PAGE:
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WSJ: Saudi funding Haftar’s ‘coup’

Libyan General Khalifa Haftar [Twitter]
Libyan General Khalifa Haftar [Twitter]

Saudi Arabia has “promised tens of millions of dollars to help pay for the operation” to seize Tripoli, says a report in the Wall Street Journal (WSJ). The promise is said to have been made days before the Libyan military commander Khalifa Haftar launched an offensive to seize the capital in an attempt to unite the divided country under his rule.

According to the WSJ the offer came during a visit by Haftar to Saudi Arabia, which was one of several meetings between the head of the Libyan National Army and foreign dignitaries in the weeks and days before he began the military campaign in April. Forces of the retired general moved units to the west of Libya, claiming: “We want Tripoli for dignity.”

The Saudi government refused to comment on the report and the claims regarding the financing of Haftar’s forces, however, a Saudi official was quoted saying: “We were very generous with him.”  Wolfram Lacher, a Libya expert with the German Institute for International, explained that Haftar had become heavily dependent on foreign backers including the UAE, Egypt and Saudi Arabia. US officials have also claimed that Russia had sent weapons and advisers, which Moscow has denied.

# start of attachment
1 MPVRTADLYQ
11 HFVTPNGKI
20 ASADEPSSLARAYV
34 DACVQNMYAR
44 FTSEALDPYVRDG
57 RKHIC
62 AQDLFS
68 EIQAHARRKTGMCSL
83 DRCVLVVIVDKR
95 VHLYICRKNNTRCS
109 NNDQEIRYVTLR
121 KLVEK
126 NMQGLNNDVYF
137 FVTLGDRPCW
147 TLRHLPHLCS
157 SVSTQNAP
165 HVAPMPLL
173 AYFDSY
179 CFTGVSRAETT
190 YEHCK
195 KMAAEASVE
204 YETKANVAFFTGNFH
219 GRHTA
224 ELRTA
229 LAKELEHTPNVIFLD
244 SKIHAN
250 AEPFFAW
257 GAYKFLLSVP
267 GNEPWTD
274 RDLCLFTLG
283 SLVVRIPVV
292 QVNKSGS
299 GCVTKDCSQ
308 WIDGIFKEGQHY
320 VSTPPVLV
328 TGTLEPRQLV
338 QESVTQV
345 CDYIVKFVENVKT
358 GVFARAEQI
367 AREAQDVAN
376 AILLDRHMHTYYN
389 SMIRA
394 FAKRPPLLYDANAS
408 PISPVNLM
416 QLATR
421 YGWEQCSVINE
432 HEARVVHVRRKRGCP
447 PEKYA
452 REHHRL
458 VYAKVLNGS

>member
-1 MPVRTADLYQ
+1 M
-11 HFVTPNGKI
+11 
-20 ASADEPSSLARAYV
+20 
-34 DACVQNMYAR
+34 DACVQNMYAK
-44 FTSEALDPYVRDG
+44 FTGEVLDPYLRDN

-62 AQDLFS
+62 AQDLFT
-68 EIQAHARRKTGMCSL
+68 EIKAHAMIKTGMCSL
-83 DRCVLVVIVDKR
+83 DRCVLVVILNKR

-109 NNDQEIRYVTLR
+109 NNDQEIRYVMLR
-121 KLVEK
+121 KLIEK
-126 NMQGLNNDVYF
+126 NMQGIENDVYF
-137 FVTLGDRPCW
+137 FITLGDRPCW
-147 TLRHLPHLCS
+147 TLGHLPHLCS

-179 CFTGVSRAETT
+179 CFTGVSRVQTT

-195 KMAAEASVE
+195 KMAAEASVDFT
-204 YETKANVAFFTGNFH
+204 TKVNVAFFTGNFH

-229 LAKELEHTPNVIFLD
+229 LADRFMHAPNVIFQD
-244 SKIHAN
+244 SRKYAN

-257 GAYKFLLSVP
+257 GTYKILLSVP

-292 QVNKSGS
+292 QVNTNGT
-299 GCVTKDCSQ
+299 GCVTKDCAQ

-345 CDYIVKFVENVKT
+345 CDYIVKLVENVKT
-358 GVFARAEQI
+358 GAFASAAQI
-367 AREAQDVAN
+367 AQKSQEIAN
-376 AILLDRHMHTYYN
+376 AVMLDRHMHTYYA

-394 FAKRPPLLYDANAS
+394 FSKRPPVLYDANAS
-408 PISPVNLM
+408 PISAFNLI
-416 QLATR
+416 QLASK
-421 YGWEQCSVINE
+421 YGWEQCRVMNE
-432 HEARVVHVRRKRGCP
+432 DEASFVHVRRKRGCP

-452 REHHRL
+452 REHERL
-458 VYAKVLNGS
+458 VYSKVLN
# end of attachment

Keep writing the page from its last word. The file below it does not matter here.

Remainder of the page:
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Explaining Saudi’s reasons for supporting Haftar, the WSJ said that he was seen as “a bulwark against Islamist groups, notably the Muslim Brotherhood, who took on a prominent role in Libya following the 2011 uprising and continue to participate in political life under the Tripoli government.”

Haftar, a former general in ousted dictator Muammar Gaddafi’s army who later joined the revolt against him, moved his troops out of their eastern stronghold to take the oil-rich desert south earlier this year, before sweeping up to Tripoli at the start of April. The UN Libya envoy has described Haftar’s attempt to take Tripoli as a coup.

Speaking to BBC radio yesterday Ghassan Salame said Haftar’s decision to issue arrest warrants for Prime Minister Fayez Al-Serraj and other top Tripoli officials “sounded more like a coup than counter-terrorism”.

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